Boris: Dear

Boris is a Japanese noise/metal/experimental with twenty-five years of ongoing experience. If you haven’t heard of them, the prerequisite catalog is rather extensive and you can find it over at Sargent House –whether you start from the beginning, with a Merzbow collab, or even their most recent, you’re in for a treat. The band has managed to traverse every distortion-required genre and in the process, mastered them all. Their latest release, Dear is in some ways a celebration to 25 years of heavy-instrumentals, as well as a departure into the next stage of Boris’ evolution.

From the get-go, Boris unleashes a virtual bloodbath. The guitars lay out a heavy buzz, the distortion wraps around a mix of screeches, and the vocals provide a ghastly ambiance. Beneath the grille of your speakers lies a monster, ripping, tearing, and snarling. It generates a wall of distortion that will send shivers down your spine –the monster’s name is Dear.

Dear begins with “DOWN” or “Domination of Waiting Noise.” It’s appropriately named –the band lets out slow heavy chord after slow heavy chord. The song tickles the ears in the right way and leaves the listener wanting more –although nearly skippable (it really does feel like an ultra-long opener), it helps build the atmosphere for Boris’ track-after-track of ass-kicking.

The leap to “DEADSONG” is a bit far, but after a brief, quiet, interlude, the band picks up with the distortion again. Each percussive hit is like another crack in Earth’s tectonic plates. Every strike of electric guitar strings creates a distorted thunder. The vocals soar with an ominous overtone. The sound effects are not to be ignored –every digital, oscillating tone adds a layer of decay to the track. Twenty-five years has done Boris well and their compositional tact is stronger than ever. D is for Drone and overall, Dream is by far Boris’ most fuzzed out-droning album yet. Even during the more involved and excitable songs, such as the single, “Absolutego,” the level of distortion and pacing seems to snowball into this heavy blast of noise. With the majority of tracks sitting at marathon times –five minutes or more, it becomes a particularly intense and hypnotic listen. The instrumentals and vocals balance well, the contoured atmosphere and well placed effects make Dear special.

Make a side note, this isn’t some Sunn O)))-esque album. For the post-rock fans, with their love of crescendos; “Beyond” captures a truly moving contrast between the soft-vocals of Wata paired with ominous ringing, versus more involved vocals that battle with the dissonance of distortion and a guitar riff that begs to tear the sky in half. Each song, in its full length, features numerous details that demand your best speakers or headphones for. I’d be doing a disservice to say that writing can capture the actual experience of listening to Dear, but I’d be doing an even bigger disservice not to give Boris my praise. This is an album worthy of an anniversary.

That said, I’ll make my criticisms brief. Boris crafted a great album. It’s slow and lumbering with an evil face. Beneath the thick, demon-scaled skin is some intricate musicianship. Problematically, Dear seems a bit disjointed sometimes. There’s too many parts that feel tacked on, and for such an atmospheric album, there ought to be some better transition. Still, there’s lots of potential here for Boris to take the tracks that appear on Dear and turn them into the heaviest imaginable interludes for live shows.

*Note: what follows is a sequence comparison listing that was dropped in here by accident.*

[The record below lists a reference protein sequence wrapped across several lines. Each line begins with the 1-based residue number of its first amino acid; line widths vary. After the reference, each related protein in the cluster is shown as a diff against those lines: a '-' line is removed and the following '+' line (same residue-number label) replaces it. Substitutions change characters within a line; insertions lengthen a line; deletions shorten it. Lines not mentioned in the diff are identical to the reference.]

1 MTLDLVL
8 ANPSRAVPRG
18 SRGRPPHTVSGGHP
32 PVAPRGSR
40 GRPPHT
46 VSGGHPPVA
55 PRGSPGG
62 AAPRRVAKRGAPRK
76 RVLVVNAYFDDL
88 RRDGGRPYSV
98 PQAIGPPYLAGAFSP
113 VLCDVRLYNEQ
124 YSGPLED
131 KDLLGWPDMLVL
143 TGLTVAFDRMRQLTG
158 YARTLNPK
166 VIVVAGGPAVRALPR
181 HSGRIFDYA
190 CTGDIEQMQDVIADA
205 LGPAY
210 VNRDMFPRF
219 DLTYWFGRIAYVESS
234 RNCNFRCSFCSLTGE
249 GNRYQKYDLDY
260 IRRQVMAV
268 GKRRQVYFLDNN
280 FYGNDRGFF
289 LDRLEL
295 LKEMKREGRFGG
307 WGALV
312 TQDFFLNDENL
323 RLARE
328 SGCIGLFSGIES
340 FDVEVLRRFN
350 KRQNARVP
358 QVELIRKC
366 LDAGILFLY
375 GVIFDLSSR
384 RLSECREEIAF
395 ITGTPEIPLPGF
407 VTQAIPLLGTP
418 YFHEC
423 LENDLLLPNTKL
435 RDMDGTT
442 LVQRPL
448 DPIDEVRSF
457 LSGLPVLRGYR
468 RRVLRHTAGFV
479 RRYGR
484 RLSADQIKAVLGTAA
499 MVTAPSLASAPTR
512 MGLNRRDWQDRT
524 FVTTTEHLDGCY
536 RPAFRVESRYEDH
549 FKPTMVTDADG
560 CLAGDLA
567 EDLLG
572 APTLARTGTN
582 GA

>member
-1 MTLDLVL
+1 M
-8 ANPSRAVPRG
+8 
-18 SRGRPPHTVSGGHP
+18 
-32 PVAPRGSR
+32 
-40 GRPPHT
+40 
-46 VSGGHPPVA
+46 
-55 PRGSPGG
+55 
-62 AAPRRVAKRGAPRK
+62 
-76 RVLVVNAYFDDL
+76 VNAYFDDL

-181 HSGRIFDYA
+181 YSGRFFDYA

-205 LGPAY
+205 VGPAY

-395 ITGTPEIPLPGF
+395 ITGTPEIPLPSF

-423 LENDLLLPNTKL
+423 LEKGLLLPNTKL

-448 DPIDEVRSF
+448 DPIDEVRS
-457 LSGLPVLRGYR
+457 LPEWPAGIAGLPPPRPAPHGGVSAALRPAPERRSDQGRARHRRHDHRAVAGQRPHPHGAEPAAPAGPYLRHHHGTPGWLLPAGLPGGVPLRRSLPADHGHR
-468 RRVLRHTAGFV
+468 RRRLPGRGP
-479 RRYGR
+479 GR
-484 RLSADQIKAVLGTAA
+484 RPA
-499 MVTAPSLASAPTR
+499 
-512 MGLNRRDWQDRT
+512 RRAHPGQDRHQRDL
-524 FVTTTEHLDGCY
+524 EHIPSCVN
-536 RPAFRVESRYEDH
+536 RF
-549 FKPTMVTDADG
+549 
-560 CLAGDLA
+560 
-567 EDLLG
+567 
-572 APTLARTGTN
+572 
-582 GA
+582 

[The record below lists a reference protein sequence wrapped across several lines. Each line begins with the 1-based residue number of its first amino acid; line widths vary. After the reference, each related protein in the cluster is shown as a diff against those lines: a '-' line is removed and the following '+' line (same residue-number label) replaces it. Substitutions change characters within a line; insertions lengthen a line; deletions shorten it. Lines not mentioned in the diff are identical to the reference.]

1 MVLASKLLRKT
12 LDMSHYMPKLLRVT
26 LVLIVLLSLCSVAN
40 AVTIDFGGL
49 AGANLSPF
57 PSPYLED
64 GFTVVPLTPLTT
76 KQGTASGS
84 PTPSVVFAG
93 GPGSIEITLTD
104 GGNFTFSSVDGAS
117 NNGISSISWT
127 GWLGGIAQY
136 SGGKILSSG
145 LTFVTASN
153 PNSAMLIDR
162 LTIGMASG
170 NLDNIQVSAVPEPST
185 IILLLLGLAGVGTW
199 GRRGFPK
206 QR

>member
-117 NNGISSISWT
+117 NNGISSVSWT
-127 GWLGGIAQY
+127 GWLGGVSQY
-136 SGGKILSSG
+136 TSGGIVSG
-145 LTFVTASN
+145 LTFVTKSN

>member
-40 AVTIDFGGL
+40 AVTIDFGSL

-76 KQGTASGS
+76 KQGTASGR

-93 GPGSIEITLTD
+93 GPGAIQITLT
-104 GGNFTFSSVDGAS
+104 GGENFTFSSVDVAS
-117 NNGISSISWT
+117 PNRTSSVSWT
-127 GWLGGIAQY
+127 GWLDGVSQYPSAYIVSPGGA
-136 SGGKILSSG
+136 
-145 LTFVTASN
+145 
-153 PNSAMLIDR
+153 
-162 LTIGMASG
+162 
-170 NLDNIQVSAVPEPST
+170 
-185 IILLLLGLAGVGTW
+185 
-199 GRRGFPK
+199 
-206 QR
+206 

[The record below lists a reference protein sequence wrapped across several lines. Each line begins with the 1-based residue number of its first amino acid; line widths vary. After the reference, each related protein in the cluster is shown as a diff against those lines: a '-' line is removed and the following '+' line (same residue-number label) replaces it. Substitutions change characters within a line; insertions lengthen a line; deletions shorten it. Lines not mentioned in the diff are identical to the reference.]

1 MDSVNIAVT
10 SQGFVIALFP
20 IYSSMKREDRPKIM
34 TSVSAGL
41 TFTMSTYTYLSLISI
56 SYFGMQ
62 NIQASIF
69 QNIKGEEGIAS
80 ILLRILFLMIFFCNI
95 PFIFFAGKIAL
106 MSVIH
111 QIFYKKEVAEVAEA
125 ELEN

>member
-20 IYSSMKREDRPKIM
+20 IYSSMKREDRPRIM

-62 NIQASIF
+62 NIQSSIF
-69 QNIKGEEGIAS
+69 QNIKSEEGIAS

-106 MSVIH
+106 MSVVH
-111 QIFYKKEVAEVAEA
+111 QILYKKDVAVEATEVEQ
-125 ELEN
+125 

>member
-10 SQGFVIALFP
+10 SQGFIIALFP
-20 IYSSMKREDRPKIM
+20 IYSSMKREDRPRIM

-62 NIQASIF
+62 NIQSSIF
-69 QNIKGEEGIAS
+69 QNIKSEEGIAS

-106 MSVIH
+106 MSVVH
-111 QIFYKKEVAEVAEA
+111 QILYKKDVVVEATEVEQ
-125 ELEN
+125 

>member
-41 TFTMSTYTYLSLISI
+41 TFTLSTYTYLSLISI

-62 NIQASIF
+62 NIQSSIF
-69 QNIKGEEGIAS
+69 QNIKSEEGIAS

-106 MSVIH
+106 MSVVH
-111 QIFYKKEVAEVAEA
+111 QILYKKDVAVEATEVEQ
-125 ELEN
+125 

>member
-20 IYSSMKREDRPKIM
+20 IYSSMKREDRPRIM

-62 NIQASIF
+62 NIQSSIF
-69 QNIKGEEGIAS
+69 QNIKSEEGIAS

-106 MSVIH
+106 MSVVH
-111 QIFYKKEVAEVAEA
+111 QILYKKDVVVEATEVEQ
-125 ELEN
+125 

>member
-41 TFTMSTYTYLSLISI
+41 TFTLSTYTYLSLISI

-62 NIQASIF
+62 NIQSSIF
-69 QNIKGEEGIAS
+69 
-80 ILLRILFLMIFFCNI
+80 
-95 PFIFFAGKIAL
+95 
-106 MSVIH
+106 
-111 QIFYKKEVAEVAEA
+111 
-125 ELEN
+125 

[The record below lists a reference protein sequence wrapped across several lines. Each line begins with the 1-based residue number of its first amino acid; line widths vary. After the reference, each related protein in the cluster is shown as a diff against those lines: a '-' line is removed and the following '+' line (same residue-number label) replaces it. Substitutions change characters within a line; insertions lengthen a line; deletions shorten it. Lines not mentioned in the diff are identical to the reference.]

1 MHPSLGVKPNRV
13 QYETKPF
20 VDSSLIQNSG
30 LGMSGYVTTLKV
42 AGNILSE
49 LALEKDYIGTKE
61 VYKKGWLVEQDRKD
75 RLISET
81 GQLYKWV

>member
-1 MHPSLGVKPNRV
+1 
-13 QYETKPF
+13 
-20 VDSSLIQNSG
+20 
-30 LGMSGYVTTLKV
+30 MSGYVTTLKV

On another note, some may see Boris’ ultra-heavy-droning as a cop out. Again, get better speakers and listen with some purpose. We’ll entertain that idea anyways. Maybe 25 years is too many. Maybe the band has exhausted themselves. Many of Dears tracks come across as needing variety. The album is by no means a thrill and the further down the droney-rabbit hole you go, the harder it is to get out –each track seems to focus more on the ringing guitar lines. If this is the position you want to take, that’s fine, but it would be a mistake to outright ignore Boris’ necromantic chimera. Dear’s beauty is, again, most beautiful in the details. Maybe it’s not the most inspired metal album as of recent, but it certainly is one of the more inspiring.

Towards the finish line, Boris slings out a particularly powerful track, “Dystopia – Vanishing Point.” The song is rather lengthy at nearly twelve minutes, but holding out is more than worthwhile. The song begins with wind-driven notes, likely a melodica. Next, crisp guitar notes alternate and build the foundation for the next movement. Vocals flood with a breathiness and for a moment, the band gives us reprieve from their heavy metal assault. There’s an air of sorrow and the instrumentals remain solemn. The percussion restrains itself. Two-thirds through a guitar wails in and begins giving a fuzzed out solo. It maintains the mood while still managing to humble the listener. After each passing second the solo gains more complexity while the percussion strikes again and again. Boris captures the dystopian atmosphere perfectly, churns it out in a heartfelt manner, and moves on to their concluding tracks.

Dear isn’t absolutely perfect, but for the noise and metal fans, it’s a worthwhile listen. The album is dense by all means, but very rewarding. A mixture of well-placed sound effects, balanced instrumentals, and well-managed ambiance marks the album as being creatively impressive and potentially inspiring. Long-time Boris fans, don’t skip this one –it’s a slow, heavy, and droning serenade to 25 years of loyalty.

Rating: 8.5/10

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